Taxpayers who were disappointed last year may get a nastier surprise this tax season if they failed to make paycheck adjustments again, according to one expert.
While the vast majority of Americans have paid less in taxes after the new law went into effect in January 2018, many didn’t alter how much was taken out of their paychecks to reflect the changes.
That meant some taxpayers received their tax savings in their paychecks – even if they didn’t notice – and, as a result, got a smaller-than-expected refund last year or owed the federal government.
“If you had an unexpected or undesired outcome last year because of tax reform, that same outcome – or worse – could happen to you again,” Kathy Pickering, chief tax officer at H&R Block, told Yahoo finance.
Why it could be worse
While the new tax law was in effect for all of 2018, the Internal Revenue Service only changed the information employers use to calculate how much tax to withhold from their employees’ paychecks after the start of the year, Pickering explained.
For many workers, the new withholdings only went into effect in February or March of 2018. So, if the withholdings were incorrect, it was only for nine to 10 months.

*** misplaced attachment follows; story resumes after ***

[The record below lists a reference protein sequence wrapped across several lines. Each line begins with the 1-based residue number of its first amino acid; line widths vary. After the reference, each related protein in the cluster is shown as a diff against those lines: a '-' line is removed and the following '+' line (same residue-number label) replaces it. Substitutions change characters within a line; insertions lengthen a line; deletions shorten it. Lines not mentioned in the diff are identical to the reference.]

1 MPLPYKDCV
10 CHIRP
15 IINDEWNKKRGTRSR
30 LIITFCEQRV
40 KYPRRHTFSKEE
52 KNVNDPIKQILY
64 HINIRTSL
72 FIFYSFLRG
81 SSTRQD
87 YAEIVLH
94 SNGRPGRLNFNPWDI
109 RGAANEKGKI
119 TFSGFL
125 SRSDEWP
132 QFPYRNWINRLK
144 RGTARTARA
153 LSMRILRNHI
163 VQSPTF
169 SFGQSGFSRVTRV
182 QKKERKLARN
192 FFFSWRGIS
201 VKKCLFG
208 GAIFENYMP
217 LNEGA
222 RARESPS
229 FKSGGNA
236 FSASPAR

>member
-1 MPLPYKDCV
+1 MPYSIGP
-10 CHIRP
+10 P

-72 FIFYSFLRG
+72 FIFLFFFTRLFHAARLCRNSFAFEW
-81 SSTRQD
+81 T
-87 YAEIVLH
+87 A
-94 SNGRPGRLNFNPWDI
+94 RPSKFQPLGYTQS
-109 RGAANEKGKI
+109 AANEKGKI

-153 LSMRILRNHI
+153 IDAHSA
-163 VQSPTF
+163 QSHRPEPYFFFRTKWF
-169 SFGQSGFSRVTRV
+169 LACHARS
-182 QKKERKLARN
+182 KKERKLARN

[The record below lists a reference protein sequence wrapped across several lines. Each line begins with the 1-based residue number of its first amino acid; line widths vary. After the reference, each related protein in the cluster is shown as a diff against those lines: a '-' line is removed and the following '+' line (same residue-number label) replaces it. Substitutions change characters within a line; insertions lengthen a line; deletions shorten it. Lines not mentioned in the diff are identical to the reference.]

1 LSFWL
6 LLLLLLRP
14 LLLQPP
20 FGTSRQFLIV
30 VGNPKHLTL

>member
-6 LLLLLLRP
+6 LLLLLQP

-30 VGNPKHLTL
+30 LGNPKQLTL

For the 2019 tax year, the withholding was in effect for the full 12 months, and if too little was being taken out, you’ll owe more or your refund will be even smaller.
What you can do
Unfortunately, you can’t do anything to change this year’s taxes. But you can avoid a similar outcome next year by adjusting your paycheck withholdings sooner rather than later. Be warned that this will be unfamiliar, because the IRS this year released a new Form W-4.
The new form better reflects the tax law that went into effect in 2018. It no longer has allowances and requires more detailed information. You may need your tax returns handy to fill it out correctly.
“You’ll only be required to complete a new W-4 if you start a new job,” Pickering said. “But you should still consider updating it anyway to avoid a refund surprise next tax season.”
Janna is an editor for Yahoo Finance. Follow her on Twitter @JannaHerron.